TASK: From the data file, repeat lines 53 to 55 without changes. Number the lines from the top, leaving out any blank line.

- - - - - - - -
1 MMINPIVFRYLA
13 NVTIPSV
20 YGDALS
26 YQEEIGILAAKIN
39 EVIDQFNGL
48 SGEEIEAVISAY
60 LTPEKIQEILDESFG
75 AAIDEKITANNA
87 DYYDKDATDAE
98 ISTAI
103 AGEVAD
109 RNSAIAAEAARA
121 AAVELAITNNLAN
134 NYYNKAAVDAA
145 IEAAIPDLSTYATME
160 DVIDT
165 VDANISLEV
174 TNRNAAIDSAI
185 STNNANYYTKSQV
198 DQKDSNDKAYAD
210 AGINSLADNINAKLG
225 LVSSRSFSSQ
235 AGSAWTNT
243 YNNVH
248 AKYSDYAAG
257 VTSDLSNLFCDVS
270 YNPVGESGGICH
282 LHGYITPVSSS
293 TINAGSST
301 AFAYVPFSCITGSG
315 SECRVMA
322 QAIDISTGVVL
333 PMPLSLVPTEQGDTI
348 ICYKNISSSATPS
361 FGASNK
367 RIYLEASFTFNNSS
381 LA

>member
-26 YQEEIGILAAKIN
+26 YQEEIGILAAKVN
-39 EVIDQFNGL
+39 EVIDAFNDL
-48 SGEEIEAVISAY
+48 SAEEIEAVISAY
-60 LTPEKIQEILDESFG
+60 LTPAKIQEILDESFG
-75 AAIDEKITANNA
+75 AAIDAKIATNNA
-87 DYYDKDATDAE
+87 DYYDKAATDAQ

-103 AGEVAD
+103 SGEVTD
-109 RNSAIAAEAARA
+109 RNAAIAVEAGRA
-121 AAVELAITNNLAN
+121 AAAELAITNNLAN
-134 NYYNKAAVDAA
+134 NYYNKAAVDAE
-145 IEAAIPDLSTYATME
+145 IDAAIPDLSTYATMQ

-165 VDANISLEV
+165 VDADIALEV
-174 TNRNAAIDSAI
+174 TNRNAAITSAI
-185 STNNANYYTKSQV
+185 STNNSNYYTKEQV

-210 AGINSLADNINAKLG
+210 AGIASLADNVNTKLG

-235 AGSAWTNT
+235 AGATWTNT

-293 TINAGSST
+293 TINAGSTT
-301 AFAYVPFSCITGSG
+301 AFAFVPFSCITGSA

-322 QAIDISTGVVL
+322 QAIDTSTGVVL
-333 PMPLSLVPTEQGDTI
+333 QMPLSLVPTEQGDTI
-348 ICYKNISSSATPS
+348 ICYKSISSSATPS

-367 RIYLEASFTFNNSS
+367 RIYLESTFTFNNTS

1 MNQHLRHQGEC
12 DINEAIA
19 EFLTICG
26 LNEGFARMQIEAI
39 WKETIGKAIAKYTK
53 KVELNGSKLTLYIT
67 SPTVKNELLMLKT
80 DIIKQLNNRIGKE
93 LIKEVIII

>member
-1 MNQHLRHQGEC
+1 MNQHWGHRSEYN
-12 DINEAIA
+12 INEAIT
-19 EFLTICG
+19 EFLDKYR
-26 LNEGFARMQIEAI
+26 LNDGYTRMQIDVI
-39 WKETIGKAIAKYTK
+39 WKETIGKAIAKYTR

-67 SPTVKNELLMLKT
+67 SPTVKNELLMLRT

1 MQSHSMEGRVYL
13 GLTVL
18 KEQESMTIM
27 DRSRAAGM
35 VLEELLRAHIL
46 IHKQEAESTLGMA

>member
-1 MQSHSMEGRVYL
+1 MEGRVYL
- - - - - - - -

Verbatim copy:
-109 RNSAIAAEAARA
+109 RNAAIAVEAGRA
-121 AAVELAITNNLAN